In North Carolina, we see cases where one spouse is primarily a breadwinner for the family, often bringing in most if not all of the income. In those case, the other spouse is the homemaker, the one that cares for the children and/or pets and maintains the home. And when it comes to separation and divorce, dollar values become important. So how do you value a homemaker spouse’s contribution to the marriage?
Recently in China, a new civil code allowed a judge to award a spouse roughly $7,700 for five years of housework and childcaring (rather paltry when considering the market value of those activities), on top of monthly alimony. The new code allowed a spouse to be seek direct compensation for his/her childcare, housekeeping, and other unpaid contributions during marriage. What is unknown is how they arrived at that number. This may sound like an odd law, but our legal system also does not neglect the unpaid, unvalued work that homemaker spouses do.
Our statutes in the divorce and alimony chapters take into consideration the contributions of a spouse as homemaker. Under the law, a judge must consider contributions by one spouse to the education/training of the other spouse that may have led to his/her increased earning potential. Those factors are also at play when the judge is required to consider the relative earning capacity of each spouse. For instance, if you took care of the children and home while your spouse was earning a higher degree, the court must consider that when making awards for alimony and consider how a degree might have affected your spouse’s earning capacity versus yours. In other words, your contribution to allow your spouse to go to school should not be ignored by the court. However, there is still the question of determining the value of such unpaid work.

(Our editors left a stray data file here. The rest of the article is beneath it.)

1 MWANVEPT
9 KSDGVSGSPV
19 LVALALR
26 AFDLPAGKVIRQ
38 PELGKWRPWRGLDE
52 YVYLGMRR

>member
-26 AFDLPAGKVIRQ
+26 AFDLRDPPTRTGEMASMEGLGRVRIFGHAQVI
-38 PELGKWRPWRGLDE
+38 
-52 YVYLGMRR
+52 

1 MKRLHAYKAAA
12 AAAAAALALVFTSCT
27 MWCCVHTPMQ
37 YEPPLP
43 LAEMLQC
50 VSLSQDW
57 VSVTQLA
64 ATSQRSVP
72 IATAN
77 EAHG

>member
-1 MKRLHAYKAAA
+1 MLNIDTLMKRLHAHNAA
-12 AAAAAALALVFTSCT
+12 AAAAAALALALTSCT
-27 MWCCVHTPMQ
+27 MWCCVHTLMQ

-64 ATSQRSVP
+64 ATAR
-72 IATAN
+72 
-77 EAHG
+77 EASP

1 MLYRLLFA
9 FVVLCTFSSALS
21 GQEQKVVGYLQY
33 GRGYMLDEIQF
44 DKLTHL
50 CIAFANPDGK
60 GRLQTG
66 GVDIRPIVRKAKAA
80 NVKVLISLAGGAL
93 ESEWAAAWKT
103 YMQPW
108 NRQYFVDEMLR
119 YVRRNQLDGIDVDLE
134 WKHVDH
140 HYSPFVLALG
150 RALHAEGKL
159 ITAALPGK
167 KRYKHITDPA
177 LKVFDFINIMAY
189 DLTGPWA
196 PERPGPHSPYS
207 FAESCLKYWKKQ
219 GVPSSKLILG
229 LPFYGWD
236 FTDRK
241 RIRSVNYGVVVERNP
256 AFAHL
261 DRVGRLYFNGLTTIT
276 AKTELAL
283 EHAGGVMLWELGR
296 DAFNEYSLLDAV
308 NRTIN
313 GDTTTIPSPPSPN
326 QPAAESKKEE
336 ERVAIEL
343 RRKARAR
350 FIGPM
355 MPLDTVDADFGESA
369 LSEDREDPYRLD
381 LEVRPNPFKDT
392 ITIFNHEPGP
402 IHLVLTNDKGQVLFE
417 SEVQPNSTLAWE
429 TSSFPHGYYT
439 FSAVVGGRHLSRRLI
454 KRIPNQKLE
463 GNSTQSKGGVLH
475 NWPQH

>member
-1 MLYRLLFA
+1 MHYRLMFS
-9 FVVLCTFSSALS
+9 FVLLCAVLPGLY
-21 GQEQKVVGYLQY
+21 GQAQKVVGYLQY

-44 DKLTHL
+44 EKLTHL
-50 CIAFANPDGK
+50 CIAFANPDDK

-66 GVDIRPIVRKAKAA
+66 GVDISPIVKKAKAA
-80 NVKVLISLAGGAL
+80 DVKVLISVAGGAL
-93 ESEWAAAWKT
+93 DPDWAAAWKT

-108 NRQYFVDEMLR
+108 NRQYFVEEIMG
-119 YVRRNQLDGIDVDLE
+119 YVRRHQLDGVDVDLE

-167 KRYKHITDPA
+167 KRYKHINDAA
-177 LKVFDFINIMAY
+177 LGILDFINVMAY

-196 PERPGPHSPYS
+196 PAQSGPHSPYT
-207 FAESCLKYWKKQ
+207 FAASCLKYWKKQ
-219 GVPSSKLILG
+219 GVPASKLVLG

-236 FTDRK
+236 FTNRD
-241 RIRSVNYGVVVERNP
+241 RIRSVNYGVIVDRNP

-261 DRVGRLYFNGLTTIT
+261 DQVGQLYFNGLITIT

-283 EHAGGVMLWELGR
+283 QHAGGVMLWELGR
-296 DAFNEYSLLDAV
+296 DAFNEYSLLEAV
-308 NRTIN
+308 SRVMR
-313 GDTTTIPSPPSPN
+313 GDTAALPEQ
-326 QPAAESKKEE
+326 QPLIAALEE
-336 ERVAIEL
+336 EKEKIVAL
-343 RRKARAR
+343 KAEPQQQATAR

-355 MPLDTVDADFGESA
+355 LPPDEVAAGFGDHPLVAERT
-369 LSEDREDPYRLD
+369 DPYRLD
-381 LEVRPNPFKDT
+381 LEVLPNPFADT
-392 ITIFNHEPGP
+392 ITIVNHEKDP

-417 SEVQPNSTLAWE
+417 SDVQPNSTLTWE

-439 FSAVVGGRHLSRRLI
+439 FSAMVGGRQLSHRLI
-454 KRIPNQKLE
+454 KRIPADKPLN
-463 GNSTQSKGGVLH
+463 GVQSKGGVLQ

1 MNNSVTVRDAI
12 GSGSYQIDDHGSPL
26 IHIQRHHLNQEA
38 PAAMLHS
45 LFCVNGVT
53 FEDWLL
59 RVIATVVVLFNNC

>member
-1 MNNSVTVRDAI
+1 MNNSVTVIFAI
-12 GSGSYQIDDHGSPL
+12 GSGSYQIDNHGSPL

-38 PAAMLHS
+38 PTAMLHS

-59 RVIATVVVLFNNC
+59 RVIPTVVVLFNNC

Quantifying the value of unpaid work in furtherance of marital goals can be complex. The obvious route is to look at a fair market value to calculate what the work was worth if outsourced. But that fails because marriage is a special kind of partnership to which market rules cannot be applied. This explains the adage “Never go into business with friends and family.” It is because you do not offer them the same rates you would for a typical client.
Other methods create hypotheticals to delve into what the homemaker spouse would be doing otherwise, if not for the homemaker role. This opportunity cost approach only works if there is evidence to show the lost wages. (For instance, if the homemaker spouse could have taken a job at a salary but declined in order to care for children.) There are further methods, but no matter which one is chosen the court needs to consider a homemaker’s contribution. Note that homemaker contributions are also considered in equitable distribution and may result in a one-time distributive award.